Rexam results show price hikes beat higher costs

By Staff writer

- Last updated on GMT

Related tags: Company, Input costs, United states dollar

Strong results from Rexam show that the company is winning the
battle to beat higher costs, but its beauty packaging business
reports that there have been launch delays.

Plastic Packaging results, which incorporates the company's beauty packaging operation, were substantially up on the equivalent period last year benesfiting from organic profit growth and acquisitions. The company reported improved profit margins compared with the second half of 2005. The majority of its plastic operations performed strongly, notably pharmaceutical packaging and its high barrier food business. However, the company said that Beauty packaging operations continued to be affected by delays in the launch of new products. But to make up for this the company said that it expects to see a "promising" number of planned new products for its customers to be launched in the second half of this year. Organic sales and profit growth were two per cent and five per cent respectively. Results for the plastics division showed that sales grew from £250m in the first six months of 2005 to reach £379m in the equivalent period this year. Likewise underlying profit grew from £32m to reach £43m. The company said that it would continue to pursue its strategy to seek out further growth in the plastics packaging segment 'by consolidation attractive niches. The company has been cutting costs and improving efficiency across it manufacturing plants in a bid to tamper the effects of high input costs. Rising prices for raw ingredients such as aluminum and plastics has increased the cost of packing cosmetics players over the past year. Rexam is one of the world's top five consumer packaging companies and has been reorganizing to focus its global operations on beverage packaging in metal, glass and plastic. It has been on the acquisition trail over the past two years in a bid to expand across all packaging segments. Aluminium is by far the largest raw material cost for the group, which spends about £1bn (€1.5bn) a year on the metal for its beverage cans and other consumers goods. Aluminium prices, which are based in US dollars, rose steeply in the six months to 30 June 2006. In the Americas, Rexam is largely unaffected by the changes in the cost of aluminium as major customers agree the cost in advance with their suppliers, effectively resulting in a cost pass through. In Europe, the company hedges both the metal and the associated US dollar to euro currency exchange through a three year rolling programme, such that aluminium is fixed in euros, the principal transaction currency. In its financial report for the first six months of this year, the company said this year is now largely covered at prices well below recent peaks, while 2007 remains partially hedged. As part of its ongoing management of aluminium input costs, Rexam renegotiated a US contract for the future supply of aluminium which gave rise to a profit of £14m in the first half of 2006. This, together with price surcharges, has helped to mitigate the effect of the higher aluminium cost on the European beverage can operation, the company reported. "We intend to continue to manage actively the effect of aluminium costs through contract renegotiation, hedging and surcharges as appropriate," Rexam said this week. "Looking forward to 2007, we will be renegotiating contracts with our European customers later on this year and it is our intention to reflect the aluminium price prevailing at that time in our pricing structures." The company this week reported sales growth of 20 per cent from ongoing operations. Organic sales growth was nine per cent, with acquisitions contributing another eight per cent. About three per cent of the growth was due to the effects of positive currency exchange rate translation into the US dollar. Underlying profit from ongoing operations was up one per cent to £194m (€287m), reflecting volume growth and acquisitions. The profit was offset by the impact of higher input costs and the reduced prices of a major new beverage can contract won in North America, the company stated. Underlying profit before tax was £137m (€203m). The company benefited from a 11 per cent growth in its beverage can sales to £1,224m, benefiting from significant market share gains as well as strong overall market growth. For the full year 2006, the company says it is expecting to deliver strong top line growth and a solid profit performance, with current trading remaining in line with company forecasts made at the start of the year.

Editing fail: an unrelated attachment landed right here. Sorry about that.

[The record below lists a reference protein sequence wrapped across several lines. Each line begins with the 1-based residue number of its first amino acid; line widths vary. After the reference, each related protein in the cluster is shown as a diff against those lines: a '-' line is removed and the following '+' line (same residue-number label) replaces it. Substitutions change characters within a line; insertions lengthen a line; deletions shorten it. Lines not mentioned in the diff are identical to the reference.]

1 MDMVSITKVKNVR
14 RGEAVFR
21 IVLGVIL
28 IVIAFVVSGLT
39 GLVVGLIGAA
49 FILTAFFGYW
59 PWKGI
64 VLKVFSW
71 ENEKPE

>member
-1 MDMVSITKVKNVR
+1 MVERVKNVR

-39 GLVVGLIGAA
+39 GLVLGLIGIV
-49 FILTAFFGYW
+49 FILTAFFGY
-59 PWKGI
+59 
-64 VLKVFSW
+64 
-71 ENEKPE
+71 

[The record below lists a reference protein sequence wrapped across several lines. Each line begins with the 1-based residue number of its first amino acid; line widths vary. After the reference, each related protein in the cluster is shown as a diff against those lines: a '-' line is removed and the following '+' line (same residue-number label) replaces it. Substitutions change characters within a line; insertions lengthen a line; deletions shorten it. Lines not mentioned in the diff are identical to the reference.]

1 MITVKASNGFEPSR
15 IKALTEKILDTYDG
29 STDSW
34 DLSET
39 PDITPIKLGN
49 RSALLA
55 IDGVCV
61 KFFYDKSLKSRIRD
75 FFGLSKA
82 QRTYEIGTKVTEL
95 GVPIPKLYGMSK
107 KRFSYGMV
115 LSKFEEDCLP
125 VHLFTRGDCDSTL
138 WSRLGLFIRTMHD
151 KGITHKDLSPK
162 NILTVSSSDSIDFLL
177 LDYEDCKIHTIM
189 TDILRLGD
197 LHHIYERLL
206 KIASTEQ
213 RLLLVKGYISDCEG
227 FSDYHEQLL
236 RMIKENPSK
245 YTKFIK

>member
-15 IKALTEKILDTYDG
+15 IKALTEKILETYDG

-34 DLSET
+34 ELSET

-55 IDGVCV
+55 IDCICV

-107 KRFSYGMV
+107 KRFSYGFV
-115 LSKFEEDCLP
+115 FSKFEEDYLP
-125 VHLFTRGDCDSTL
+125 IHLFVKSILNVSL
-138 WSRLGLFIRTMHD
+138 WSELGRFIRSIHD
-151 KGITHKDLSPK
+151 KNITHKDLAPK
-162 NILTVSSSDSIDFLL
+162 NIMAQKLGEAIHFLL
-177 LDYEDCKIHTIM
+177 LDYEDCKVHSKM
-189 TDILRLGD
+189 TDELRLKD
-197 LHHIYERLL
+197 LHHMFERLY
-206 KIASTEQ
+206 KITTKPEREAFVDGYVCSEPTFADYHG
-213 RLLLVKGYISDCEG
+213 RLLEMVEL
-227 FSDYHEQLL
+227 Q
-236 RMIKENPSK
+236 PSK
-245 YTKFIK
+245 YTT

Related topics: Packaging & Design, Packaging

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